The Final Nail in the Coffin
It can be justifiably said that Terminator Salvation bears no prominent resemblance to The Terminator or Terminator 2: Judgment Day , both of which owe their ongoing legacy as two of the best horror/action films of all time to one person, directorial craftsman extraordinaire James Cameron
Terminator Salvation was given birth for one reason, and one reason only: because fans have a deep-seeded love for those aforementioned films (I don’t feel the need to reference Terminator 3: Rise of the Machines here at all). How can anyone forget the moment they first witnessed Arnold Schwarzenegger, naked and stalking abandoned parking lots and bars, that terrifying blank look on his face, with a single mission in mind – kill Sarah Connor. Or the chilling ‘liquid-metal’ T-1000 (played by lean Robert Patrick) sprinting after his targets and shape-shifting with the help of never before seen special effects.
This fourth installment, given an audience-friendly PG-13 rating and directed by a man named McG (Charlie’s Angels , Charlie’s Angels: Full Throttle, Glory Road ), eschews all that in favor of explosions, CGI, a paper-thin script with ear-grating dialogue and no challenging characters, more explosions and trashy CGI. Don’t expect anything that even closely remembers a coherent story. But you will get cartoon-looking T-600 and T-800 Terminators, moto-Terminators, aqua-Terminators, tracker-Terminators, hovercraft-Terminators, 30-foot tall Transformer-looking Terminators, and, for a brief moment, a Terminator who looks surprisingly similar to a current U.S. Governor.
Christian Bale, who plays human Resistance-leader John Connor, should be the film’s most valuable asset, but instead comes across as an actor on autopilot, either scowling, growling, or shouting in every other scene. Yep, despite all Bale’s extremely compelling past roles (and what a streak he’s been on), I am afraid to say he actually dials in his performance on this one, like a desperate man with a low battery and only one bar of service on his cell phone. It’s that bad. Hey, what can you do, every actor finds himself drawn into a catastrophe like this every once in awhile, just don’t let it become a habit Christian.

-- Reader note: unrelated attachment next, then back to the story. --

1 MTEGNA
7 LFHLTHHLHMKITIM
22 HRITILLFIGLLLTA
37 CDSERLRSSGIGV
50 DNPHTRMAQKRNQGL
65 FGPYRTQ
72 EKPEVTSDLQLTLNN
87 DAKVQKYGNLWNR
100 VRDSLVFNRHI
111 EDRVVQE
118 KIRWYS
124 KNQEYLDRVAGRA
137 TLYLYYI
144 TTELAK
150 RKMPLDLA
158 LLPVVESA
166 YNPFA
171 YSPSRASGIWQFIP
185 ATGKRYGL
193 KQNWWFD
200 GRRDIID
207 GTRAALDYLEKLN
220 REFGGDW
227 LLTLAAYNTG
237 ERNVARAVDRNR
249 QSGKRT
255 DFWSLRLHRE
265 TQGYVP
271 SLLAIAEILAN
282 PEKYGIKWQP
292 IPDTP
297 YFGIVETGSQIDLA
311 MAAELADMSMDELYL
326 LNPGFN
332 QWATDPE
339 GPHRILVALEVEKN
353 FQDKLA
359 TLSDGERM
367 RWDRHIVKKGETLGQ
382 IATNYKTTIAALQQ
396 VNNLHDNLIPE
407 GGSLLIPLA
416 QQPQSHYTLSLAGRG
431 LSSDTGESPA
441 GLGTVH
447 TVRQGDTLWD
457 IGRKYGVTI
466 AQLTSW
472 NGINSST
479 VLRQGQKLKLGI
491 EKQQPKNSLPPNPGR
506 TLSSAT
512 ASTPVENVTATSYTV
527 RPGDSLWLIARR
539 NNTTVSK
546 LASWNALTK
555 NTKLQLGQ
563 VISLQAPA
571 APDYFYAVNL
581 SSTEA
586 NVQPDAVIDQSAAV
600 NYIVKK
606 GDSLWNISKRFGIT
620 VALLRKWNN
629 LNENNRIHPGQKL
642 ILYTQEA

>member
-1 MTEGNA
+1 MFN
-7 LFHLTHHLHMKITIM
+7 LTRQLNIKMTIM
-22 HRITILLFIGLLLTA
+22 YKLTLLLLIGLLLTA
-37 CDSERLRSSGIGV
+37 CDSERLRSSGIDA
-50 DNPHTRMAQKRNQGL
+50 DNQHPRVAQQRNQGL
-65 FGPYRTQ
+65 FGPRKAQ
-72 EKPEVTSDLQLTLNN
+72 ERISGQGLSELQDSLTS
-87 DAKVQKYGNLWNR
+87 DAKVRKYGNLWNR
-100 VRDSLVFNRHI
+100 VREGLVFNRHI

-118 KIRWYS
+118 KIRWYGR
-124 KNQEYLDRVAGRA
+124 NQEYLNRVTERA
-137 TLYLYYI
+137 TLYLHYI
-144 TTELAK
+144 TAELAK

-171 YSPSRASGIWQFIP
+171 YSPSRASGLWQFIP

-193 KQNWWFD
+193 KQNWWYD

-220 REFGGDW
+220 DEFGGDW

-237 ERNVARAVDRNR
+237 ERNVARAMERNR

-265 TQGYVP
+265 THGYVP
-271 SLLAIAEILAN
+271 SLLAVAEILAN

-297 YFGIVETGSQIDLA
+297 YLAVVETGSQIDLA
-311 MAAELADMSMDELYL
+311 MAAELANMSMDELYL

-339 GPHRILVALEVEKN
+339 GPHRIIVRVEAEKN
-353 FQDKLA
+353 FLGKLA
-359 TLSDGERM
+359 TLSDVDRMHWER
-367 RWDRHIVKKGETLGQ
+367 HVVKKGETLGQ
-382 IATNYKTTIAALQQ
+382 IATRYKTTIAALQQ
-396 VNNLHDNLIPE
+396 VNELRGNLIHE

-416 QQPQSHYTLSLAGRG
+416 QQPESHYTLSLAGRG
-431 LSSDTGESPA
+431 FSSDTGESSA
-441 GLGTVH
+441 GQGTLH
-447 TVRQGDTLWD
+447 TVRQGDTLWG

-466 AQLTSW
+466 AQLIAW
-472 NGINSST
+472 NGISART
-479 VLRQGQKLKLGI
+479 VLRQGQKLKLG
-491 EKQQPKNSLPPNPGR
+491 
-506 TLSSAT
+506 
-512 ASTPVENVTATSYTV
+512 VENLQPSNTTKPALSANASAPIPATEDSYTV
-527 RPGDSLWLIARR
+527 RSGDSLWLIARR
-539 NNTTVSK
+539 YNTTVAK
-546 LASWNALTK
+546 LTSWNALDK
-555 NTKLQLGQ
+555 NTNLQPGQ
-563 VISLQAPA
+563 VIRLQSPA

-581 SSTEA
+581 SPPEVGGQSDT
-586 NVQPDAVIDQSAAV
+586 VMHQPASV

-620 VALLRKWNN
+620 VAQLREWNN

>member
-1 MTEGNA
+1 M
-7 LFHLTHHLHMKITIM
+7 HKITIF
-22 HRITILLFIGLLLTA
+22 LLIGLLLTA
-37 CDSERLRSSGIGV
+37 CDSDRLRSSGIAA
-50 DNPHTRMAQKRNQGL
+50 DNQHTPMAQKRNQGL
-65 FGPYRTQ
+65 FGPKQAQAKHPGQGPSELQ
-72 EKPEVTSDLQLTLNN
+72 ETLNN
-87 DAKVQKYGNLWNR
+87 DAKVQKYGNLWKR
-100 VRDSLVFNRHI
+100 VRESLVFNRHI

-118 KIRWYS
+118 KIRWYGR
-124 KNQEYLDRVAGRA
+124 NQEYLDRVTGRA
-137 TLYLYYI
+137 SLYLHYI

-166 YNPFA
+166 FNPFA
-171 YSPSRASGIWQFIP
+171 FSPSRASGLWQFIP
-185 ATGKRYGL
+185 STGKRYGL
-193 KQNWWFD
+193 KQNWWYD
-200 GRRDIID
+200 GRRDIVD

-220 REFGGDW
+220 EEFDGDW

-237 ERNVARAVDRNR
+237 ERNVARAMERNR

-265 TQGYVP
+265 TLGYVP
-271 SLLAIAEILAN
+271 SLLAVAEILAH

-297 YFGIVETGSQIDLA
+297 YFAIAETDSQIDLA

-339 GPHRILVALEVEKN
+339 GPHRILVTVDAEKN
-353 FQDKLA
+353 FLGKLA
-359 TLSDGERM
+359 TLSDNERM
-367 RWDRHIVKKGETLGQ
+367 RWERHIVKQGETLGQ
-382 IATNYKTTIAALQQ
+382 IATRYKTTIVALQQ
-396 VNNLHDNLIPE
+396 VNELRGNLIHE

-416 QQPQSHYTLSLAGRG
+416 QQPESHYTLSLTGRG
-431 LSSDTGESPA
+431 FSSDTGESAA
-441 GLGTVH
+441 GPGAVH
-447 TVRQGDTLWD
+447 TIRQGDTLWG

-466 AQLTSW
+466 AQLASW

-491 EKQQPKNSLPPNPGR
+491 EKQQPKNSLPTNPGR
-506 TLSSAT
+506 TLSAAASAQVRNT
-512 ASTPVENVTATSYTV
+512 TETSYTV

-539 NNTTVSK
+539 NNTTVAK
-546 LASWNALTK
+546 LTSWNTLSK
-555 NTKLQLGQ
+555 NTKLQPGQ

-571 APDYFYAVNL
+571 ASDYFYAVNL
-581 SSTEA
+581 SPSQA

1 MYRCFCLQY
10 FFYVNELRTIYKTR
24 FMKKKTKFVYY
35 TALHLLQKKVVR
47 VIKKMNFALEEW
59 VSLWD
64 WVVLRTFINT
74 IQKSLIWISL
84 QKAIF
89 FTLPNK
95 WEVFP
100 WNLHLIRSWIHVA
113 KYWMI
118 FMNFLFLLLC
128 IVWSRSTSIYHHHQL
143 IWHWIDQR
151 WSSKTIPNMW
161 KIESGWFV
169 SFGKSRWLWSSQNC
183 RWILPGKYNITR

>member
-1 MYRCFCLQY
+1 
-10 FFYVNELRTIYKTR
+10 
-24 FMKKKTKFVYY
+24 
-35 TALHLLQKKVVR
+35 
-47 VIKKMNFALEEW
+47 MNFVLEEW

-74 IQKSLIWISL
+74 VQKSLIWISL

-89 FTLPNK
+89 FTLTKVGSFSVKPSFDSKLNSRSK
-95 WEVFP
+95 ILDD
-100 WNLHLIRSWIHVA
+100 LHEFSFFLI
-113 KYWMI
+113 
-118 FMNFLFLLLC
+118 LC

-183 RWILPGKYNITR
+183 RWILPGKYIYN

The other supporting characters can only be described as weak. John Connor’s wife, played by Bryce Dallas Howard (The Village , director Ron Howard’s daughter) is non-existent and looks distractingly pregnant, though they never address it in the movie. Marcus Wright, who has an ambiguous role as a half-human/half machine and has been declared tomorrow’s biggest actor (he will star as the lead in James Cameron’s upcoming and much-much anticipated 3-D pioneering blockbuster Avatar ), turns out to be flavorless and forgettable. You can’t even tell him apart from Bale in most scenes.
The young Kyle Reese (played by a too-young Anton Yelchin) feels insignificant and is played as a shallow joke with tons of throw-back dialogue that failed to hit it’s mark with the audience I was in. The sole survivor of this apocalyptic mess is, strangely, a vibrant young actress named Moon Bloodgood, who plays a Resistance pilot who manages to bring a tangible spark to the few scenes she’s in. Too bad she was too young when they cast the female T-X in the third installment, she would have been perfect.
I realize that no matter how much I trash this film (and believe me, I could go on and on) I’m not really stopping anybody from seeing Terminator Salvation and it’s going to make a boatload of cash over this Memorial Day weekend. I’m just hoping that the bad word spreads like wildfire and second weekend sales drop like the Titanic (no pun intended). If McG recognizes that he has no chance of making another Terminator film and Christian Bale appreciates that he can’t resurrect every franchise he’s in, I think justice will have been served and the balance of good and evil in the world restored.